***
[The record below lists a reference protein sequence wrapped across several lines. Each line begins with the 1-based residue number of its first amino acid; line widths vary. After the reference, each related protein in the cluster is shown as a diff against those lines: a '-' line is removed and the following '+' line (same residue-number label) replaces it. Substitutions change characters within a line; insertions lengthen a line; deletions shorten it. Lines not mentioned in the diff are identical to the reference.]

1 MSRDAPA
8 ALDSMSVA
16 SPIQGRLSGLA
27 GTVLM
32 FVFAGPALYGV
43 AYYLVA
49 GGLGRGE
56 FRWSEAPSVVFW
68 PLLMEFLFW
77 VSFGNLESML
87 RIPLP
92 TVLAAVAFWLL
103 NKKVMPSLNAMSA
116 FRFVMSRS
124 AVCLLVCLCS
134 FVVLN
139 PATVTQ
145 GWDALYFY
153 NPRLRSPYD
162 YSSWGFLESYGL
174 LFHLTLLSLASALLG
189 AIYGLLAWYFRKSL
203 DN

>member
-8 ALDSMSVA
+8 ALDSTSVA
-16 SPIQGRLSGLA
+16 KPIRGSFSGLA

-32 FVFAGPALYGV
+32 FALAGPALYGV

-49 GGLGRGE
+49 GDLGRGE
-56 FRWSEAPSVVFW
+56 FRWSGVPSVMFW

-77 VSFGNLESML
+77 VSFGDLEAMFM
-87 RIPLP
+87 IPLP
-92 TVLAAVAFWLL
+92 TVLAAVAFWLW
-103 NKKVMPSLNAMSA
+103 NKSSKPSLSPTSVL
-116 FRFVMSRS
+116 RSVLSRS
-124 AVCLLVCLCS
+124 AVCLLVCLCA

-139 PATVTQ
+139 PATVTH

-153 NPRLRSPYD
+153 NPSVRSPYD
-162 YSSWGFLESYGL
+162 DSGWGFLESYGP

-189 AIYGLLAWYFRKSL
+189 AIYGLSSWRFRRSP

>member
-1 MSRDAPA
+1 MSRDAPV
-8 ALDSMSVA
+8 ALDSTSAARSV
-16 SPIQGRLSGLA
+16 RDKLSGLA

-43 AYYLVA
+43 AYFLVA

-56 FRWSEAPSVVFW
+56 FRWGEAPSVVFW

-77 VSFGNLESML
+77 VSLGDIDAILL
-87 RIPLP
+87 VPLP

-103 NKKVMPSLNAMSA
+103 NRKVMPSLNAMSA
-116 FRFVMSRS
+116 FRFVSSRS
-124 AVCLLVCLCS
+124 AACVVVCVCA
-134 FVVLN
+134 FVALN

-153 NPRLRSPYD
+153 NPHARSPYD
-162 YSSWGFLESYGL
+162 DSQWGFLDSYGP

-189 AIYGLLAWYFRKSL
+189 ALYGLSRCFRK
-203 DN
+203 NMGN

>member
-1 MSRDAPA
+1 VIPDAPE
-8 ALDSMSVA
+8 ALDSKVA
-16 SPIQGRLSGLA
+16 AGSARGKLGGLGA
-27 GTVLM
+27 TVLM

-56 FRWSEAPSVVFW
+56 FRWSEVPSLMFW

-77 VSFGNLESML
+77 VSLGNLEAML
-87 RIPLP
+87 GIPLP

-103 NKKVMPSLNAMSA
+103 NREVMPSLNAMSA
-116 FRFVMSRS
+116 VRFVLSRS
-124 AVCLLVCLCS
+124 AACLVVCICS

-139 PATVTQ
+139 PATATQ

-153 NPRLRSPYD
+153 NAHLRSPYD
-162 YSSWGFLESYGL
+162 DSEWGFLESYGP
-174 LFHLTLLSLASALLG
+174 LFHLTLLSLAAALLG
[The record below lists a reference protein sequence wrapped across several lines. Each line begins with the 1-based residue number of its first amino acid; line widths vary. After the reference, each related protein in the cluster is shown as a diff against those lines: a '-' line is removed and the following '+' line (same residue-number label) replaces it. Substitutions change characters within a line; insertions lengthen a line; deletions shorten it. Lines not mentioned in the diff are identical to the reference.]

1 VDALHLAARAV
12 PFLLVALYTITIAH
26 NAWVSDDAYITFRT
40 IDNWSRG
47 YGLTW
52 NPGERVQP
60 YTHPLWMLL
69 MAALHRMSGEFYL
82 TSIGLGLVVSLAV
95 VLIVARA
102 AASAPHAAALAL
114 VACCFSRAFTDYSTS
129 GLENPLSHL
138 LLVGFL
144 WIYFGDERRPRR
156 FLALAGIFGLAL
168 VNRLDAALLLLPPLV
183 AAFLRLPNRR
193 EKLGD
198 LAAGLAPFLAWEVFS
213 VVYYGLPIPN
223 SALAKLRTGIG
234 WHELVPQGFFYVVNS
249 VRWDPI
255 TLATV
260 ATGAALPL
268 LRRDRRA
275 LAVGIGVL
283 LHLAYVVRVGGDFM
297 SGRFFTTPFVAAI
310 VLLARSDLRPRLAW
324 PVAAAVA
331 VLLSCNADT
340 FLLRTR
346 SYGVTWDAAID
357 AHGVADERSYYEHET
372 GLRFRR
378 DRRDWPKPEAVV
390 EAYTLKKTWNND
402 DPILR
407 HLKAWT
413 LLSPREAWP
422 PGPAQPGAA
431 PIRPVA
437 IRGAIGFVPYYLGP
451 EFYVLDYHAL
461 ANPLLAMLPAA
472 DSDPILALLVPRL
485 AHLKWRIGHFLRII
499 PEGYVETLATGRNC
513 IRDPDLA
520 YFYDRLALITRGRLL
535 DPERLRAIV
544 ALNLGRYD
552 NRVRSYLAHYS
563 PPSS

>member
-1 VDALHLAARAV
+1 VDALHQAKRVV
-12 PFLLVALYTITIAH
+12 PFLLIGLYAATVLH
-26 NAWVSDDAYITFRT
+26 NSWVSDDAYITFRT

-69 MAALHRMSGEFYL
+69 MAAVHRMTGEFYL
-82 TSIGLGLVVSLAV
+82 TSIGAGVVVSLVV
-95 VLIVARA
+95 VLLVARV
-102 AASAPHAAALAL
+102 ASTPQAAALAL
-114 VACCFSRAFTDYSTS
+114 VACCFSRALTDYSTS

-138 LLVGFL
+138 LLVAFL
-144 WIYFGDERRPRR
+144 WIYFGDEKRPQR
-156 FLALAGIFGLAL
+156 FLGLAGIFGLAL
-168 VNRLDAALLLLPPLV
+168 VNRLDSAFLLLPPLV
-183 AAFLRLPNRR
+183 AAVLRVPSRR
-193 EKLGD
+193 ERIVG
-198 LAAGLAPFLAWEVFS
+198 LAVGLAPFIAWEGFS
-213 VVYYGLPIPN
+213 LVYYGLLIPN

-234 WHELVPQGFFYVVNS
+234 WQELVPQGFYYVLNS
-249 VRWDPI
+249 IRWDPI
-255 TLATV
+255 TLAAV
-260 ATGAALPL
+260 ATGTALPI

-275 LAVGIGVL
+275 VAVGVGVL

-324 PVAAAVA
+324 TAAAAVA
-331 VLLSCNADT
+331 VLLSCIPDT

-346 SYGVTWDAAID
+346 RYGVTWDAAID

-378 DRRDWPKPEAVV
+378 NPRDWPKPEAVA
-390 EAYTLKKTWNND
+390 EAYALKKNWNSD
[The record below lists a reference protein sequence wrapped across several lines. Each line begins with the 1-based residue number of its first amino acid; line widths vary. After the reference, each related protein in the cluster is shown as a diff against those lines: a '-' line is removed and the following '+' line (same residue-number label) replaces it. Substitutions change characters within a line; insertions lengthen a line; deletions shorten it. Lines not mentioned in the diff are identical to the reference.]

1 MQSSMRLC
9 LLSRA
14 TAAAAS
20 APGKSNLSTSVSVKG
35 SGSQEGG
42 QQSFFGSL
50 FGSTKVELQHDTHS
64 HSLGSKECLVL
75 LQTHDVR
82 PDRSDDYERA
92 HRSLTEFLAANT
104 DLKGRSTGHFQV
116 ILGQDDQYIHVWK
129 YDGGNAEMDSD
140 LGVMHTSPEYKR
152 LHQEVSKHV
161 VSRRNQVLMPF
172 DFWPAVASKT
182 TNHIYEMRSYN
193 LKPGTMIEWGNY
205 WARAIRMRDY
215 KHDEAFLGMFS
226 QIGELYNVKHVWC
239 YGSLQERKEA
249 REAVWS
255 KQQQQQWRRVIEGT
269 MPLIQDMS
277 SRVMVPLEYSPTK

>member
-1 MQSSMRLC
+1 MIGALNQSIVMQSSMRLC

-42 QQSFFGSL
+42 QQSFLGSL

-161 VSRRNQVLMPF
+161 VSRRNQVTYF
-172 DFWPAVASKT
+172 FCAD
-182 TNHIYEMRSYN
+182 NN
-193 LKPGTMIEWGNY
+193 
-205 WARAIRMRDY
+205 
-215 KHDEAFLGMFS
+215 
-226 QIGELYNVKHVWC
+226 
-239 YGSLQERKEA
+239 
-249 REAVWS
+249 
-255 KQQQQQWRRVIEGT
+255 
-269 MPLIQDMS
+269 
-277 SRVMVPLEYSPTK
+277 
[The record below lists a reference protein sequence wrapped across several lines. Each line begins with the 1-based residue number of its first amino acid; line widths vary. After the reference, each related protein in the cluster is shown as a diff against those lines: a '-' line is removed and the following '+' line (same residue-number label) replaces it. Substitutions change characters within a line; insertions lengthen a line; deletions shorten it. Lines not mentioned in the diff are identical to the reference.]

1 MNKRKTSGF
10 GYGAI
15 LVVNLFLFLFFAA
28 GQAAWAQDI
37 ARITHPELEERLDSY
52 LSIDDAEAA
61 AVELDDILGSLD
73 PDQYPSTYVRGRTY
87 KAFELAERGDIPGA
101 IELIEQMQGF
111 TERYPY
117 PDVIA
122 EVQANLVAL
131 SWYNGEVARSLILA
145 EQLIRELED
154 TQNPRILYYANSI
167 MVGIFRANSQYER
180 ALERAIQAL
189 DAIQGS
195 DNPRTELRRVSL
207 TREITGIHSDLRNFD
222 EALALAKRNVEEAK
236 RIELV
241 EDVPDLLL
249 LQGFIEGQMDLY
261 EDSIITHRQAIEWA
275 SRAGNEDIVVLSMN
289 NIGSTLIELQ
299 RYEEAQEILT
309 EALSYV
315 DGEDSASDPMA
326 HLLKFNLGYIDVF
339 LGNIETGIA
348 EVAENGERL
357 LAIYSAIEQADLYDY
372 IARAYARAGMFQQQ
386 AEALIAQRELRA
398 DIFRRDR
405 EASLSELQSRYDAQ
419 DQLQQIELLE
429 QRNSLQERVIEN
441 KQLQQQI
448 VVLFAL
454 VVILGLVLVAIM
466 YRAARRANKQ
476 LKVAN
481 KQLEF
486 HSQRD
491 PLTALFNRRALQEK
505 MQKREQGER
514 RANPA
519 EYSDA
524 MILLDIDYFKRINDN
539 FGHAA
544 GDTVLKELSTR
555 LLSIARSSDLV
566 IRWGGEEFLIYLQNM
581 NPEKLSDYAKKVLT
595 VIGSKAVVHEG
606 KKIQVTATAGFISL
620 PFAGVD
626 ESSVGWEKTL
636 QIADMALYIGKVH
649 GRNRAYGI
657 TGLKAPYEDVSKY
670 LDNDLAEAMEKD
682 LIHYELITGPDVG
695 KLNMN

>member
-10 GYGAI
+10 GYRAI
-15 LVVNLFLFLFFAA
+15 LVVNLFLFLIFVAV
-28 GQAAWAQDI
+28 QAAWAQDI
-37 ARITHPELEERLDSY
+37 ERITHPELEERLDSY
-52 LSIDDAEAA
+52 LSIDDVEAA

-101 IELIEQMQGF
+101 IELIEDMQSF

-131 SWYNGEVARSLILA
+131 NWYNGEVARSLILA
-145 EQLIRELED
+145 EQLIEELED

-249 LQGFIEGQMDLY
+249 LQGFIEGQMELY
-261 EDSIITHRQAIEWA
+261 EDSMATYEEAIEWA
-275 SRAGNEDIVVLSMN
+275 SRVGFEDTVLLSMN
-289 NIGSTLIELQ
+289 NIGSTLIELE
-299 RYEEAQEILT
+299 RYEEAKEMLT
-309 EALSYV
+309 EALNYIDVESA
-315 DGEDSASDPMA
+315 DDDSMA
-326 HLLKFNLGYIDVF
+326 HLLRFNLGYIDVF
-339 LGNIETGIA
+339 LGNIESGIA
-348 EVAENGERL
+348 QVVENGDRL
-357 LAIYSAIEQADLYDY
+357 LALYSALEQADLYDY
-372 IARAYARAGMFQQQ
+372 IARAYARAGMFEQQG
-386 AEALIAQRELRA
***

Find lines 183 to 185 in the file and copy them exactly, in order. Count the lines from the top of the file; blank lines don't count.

+82 TSIGAGVVVSLVV
-95 VLIVARA
+95 VLLVARV